A Mayan limestone ball court marker used in the Mesoamerican ballgame is expected to make $80,000-120,000 at Artemis Gallery on September 22.
The lot shows a depiction of a bound captive, while a series of glyphs around the outside appear to show the name of the ruler K'an Chitan of Tikal (although this is not certain).
It's believed to date to around AD 400-500 and was one of three such markers placed on the court - one in the middle and one at either end.
They are thought to have been brought to the arenas by visiting teams.
The ballgame, also known as pok-a-tok, is played on a court made up of two opposing ramps. In the middle of each ramp is a hoop.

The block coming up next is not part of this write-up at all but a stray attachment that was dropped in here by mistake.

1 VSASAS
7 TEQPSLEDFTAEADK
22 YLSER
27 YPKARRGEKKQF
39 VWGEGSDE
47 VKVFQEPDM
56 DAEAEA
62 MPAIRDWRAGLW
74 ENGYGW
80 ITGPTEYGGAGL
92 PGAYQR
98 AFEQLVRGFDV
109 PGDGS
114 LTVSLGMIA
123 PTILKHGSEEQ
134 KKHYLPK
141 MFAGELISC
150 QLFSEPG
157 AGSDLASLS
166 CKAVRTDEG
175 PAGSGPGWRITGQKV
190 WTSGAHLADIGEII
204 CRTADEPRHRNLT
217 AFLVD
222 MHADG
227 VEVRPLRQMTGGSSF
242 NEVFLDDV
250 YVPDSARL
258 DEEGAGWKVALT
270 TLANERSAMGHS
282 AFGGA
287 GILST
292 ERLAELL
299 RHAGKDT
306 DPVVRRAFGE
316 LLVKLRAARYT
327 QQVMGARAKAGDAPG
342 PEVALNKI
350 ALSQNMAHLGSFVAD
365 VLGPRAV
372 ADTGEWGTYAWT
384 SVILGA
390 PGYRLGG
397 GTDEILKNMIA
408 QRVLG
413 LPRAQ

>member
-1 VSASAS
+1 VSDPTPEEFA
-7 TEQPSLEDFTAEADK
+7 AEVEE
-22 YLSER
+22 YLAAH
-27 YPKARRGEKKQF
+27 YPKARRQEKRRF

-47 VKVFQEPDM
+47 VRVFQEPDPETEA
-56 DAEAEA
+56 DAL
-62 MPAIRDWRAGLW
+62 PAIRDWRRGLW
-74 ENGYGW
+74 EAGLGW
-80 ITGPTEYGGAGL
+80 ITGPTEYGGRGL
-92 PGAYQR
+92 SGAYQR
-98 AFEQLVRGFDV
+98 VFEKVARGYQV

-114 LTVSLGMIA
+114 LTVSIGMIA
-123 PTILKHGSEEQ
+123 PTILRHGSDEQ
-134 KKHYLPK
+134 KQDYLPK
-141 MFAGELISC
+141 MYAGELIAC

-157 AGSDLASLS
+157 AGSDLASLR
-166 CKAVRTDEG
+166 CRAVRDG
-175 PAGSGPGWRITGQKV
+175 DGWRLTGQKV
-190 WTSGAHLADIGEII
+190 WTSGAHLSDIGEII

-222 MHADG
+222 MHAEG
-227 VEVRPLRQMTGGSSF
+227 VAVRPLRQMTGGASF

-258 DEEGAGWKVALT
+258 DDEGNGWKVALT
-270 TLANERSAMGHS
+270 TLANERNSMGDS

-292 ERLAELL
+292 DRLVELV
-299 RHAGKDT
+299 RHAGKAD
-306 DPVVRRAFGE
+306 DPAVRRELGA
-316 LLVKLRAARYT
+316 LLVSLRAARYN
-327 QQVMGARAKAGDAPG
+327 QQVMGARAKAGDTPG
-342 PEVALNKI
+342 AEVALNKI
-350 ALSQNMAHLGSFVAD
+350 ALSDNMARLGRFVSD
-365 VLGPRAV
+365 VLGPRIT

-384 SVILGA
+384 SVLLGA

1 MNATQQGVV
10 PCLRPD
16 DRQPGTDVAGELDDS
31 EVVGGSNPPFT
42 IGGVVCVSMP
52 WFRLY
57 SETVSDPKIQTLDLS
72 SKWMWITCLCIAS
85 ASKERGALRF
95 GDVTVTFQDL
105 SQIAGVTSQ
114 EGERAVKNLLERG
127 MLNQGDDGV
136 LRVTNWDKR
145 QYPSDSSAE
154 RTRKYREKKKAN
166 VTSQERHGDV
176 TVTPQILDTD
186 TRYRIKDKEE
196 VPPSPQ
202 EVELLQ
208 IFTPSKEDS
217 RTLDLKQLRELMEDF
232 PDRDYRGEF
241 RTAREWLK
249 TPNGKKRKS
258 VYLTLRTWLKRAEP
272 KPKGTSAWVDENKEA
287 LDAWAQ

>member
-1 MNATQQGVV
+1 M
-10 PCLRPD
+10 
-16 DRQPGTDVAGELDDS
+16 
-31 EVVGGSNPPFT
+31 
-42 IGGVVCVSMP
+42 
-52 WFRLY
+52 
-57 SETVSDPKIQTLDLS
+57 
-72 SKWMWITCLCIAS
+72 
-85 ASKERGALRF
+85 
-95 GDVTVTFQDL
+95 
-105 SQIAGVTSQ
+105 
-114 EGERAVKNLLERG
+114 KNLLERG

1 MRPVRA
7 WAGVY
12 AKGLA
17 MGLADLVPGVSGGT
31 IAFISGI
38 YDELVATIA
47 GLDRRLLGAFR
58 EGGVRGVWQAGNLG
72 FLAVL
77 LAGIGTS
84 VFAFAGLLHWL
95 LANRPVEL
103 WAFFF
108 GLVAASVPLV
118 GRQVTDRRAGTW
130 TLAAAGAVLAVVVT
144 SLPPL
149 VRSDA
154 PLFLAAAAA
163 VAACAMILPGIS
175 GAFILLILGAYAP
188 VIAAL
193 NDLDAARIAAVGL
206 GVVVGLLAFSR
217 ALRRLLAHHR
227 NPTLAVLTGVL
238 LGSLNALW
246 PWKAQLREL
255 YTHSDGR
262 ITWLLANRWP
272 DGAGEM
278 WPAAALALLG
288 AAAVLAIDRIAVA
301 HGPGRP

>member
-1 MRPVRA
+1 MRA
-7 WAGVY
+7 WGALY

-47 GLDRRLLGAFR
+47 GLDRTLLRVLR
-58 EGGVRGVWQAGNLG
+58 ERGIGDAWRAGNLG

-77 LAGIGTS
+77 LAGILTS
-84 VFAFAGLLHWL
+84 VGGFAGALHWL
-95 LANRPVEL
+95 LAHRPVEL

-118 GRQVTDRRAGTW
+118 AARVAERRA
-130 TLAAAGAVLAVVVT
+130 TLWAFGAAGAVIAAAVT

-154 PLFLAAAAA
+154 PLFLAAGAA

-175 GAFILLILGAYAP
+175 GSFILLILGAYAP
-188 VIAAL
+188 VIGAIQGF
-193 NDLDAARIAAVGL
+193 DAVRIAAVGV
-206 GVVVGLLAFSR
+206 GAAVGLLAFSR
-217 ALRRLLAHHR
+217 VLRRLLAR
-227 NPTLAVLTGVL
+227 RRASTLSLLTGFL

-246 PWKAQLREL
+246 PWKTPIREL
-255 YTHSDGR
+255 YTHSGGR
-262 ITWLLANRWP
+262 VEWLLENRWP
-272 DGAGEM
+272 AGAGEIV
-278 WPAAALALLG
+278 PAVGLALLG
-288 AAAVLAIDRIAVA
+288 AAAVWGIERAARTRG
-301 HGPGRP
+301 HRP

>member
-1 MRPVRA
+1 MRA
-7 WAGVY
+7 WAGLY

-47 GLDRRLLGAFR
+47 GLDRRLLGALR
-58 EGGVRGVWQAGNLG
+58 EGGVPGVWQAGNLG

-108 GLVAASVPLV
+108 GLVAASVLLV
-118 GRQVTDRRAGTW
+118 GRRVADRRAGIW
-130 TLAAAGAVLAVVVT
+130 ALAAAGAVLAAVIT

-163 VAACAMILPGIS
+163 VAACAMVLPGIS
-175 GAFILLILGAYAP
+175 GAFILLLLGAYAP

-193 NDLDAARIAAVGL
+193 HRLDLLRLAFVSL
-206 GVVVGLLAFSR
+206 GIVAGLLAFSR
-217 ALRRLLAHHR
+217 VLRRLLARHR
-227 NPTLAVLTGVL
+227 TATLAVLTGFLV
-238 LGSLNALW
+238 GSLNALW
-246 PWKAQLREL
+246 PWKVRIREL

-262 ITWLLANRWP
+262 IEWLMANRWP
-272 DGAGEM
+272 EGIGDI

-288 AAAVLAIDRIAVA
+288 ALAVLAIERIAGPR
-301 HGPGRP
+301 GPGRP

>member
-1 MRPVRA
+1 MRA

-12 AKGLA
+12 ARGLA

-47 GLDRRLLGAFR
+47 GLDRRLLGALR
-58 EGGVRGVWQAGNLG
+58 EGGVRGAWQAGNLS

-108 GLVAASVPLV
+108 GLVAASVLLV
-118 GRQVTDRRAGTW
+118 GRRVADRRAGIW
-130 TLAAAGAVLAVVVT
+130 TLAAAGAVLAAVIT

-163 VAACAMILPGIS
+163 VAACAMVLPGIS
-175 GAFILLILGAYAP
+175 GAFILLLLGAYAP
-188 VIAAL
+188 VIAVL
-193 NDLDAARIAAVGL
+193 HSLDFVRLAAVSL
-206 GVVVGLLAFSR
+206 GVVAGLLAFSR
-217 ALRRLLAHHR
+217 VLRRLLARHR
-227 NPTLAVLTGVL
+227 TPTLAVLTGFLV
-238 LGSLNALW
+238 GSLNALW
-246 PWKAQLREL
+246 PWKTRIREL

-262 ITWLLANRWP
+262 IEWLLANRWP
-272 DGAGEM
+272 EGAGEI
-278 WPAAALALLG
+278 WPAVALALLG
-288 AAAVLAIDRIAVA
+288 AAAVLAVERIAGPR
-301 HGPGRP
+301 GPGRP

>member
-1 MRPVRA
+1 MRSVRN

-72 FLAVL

The opposing teams would try and get the ball through their hoop without using their hands.
While it was often played for fun, it was also used to settle important conflicts between the peoples of the region. On occasion, games would end with the ritual sacrifice of the entire losing side.
The game itself could be extremely dangerous.
Spanish conquistadors in the 16th century recorded that players were sometimes killed after being hit by the solid rubber ball.
The sale includes a wealth of rare items from across world history, including an extremely scarce French Empress dragoon helmet worn at the Battle of Waterloo (1815).
It's valued at $75,000-100,000.
We have a genuine strand of Napoleon Bonaparte's hair for sale.
Please sign up to our free newsletter to receive exciting news about antique auctions.